The primary role of a Database Developer is to create the structure of the database itself. Developers need to understand the concept of the business that they’re dealing with as well as the needs of that company. They lay out tables (also known as schemas) as well as the fundamental links between all of the titles, tables and fields within a database.

They also set up procedures, functions and complex queries within a database system. Most databases have capabilities within them, so part of a developer’s job is to make sure that the database is set up in a way so that different departments within the business can use the data in effective ways. Once a developer has made the business logic and structure to the database – i.e. setting up the tables and the queries, they then actually need to make it look good! As a result, there is a different type of developer in this arena as well. In database terminology, front end database developers use Oracle Forms or Microsoft Technologies to create a suitable Graphic User Interface for a company. If you see these terms on a CV, you’ll know that this particular Database Developer works on the front end of things.

Database Tester

Database Testers

Very often you will find that developers actually get involved in the testing process. However, if it’s a large project and a massive database that’s being worked on, the testers are generally distinct testers in their own rights. The duties of a database tester include creating database test scripts (small, reusable programmes that can be repeated time and time again) to make sure that the database is running perfectly.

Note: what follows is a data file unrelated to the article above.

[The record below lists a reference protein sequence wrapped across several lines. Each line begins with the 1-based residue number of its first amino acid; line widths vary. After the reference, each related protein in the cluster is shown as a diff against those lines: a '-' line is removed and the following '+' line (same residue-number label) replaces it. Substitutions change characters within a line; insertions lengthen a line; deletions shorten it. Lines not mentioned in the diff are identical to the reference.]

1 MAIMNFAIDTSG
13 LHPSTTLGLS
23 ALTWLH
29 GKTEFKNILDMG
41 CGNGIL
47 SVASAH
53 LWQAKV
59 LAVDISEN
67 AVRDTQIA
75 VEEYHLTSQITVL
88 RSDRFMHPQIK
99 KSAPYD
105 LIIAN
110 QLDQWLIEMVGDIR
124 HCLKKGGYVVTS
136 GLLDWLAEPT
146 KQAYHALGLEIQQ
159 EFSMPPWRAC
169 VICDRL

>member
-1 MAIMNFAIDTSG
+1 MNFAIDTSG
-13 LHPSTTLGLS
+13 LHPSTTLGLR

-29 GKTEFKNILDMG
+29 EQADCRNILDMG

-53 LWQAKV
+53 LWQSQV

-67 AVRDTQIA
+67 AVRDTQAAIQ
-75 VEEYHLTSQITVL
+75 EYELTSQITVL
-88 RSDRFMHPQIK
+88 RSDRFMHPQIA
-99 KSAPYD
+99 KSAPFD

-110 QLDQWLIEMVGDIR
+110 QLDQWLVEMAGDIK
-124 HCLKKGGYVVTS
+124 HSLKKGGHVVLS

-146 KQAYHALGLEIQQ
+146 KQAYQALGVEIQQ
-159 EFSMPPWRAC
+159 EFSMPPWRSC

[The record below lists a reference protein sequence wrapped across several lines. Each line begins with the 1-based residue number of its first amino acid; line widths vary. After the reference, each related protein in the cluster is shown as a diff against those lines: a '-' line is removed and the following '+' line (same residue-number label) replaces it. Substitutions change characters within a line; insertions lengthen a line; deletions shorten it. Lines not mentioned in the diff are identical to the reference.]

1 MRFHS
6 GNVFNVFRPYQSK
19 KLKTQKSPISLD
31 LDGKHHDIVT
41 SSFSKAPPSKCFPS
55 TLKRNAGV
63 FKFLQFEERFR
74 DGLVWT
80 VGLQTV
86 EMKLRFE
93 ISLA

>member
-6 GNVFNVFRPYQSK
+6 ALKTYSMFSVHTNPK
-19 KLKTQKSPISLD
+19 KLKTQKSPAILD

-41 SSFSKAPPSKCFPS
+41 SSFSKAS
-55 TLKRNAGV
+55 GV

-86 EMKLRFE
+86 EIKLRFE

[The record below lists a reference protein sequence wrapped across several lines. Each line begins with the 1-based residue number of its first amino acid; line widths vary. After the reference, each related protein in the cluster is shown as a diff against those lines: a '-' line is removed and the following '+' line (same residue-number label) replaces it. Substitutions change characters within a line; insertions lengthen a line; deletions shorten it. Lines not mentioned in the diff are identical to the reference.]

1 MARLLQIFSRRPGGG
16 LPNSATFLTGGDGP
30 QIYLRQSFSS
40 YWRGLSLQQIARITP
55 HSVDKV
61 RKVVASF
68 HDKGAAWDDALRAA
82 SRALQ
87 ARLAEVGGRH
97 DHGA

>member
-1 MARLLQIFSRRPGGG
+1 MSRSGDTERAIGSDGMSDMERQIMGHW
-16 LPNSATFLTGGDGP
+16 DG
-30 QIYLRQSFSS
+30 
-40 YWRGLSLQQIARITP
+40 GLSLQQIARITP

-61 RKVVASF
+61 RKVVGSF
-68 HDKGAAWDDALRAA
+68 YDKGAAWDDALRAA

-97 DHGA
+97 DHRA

One of the terms you will generally see on a Database Tester’s CV is UAT, or ‘User Acceptance Testing’. What that means is that they see things from the user perspective so that when the whole project is done, you’ll have a tester that behaves like a user and tries their hardest to break the system to make sure everything is fixable!

Data Administrator

Database Administrators

Database Administration is very much a senior role with gravitas – it’s not just a case of doing the housekeeping and sweeping up the unwanted mess, it’s a role with a huge amount of value. Remember, a Database Administrator could be working on a global database. In an environment where data is the commodity (for example, a financial institution), then you really need someone who will look after it quite well! In terms of the duties of a DBA, they constantly make sure that the security of the database is in good shape. When things go wrong, they also have to make sure that in an instance where the database is hit by hackers, the data is revamped with the old backup – so they are very much in charge of the recovery of data also.